Such seeing again is never easy and always valuable when it moves the seer toward a more comprehensive, inclusive view. Malcolm X’s life stands as an exemplar of re-visioning. Two of his major re-visions — becoming a Muslim and joining the Nation of Islam while in prison and then leaving the Nation of Islam while remaining a Muslim after his 1964 Hajj — follow the developmental trajectory from a focus on me to a focus on us to a focus on all of us. In each case he changed his name and publicly recognized and owned his seeing again.³
How we tell our stories is as important as which stories we tell. Focus only on what’s wrong and get an “illness” story. Open up to the possibilities of moving through and beyond what’s wrong and tell or write a “healing” story. Adults model both of these for children: if the child who falls down the stairs and breaks an arm is confronted with parental overwhelm, blame, anger, and fear, an illness story emerges in which stairs are dangerous and the child is careless or clumsy; if the child is met with parental support, concern, acceptance, understanding, and love, a healing story emerges in which accidents can happen, stairs are useful and fine and best engaged with care, and the child is curious and open to experience.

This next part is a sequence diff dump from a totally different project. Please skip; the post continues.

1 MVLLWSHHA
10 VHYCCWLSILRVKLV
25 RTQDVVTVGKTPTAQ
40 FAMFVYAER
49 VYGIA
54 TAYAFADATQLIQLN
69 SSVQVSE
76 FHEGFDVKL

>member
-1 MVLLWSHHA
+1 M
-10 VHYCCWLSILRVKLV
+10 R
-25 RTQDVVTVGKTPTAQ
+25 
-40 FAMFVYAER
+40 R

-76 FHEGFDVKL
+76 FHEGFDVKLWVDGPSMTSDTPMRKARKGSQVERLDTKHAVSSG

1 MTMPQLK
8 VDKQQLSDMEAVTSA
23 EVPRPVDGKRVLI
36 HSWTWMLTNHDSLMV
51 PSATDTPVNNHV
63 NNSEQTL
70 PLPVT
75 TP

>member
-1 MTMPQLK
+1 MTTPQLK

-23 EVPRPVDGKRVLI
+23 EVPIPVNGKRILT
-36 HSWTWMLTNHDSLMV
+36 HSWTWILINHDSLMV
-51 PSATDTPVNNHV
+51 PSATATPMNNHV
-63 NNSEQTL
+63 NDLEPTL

Illness stories limit us, narrowly focus on a sense of wrongness, keep us stuck, and can reinforce trauma; healing stories open up the context in which we understand what happened (wrongness may be relevant, but not primary), they can expand and free us, and they can contribute to trauma recovery. Because they focus on what’s wrong, illness stories are often tidy, brief, stagnant, partial, and consistent. Because they emerge through and invite increasingly larger contexts, healing stories are often messy, ongoing, progressive, comprehensive, and paradoxical. Explore your stories. Be kind to yourself.
Writing can be engaged as a powerful process⁴ that helps open us up to increasingly larger contexts that allow us to see and feel as others see and feel — to go beneath all the individual differences, see another soul just like ourselves, and at the same time deeply understand and embody those differences. Going one step further, learning to embody and tell or write someone else’s story, both helps us understand the other and often provides clarity into our own narrative.⁵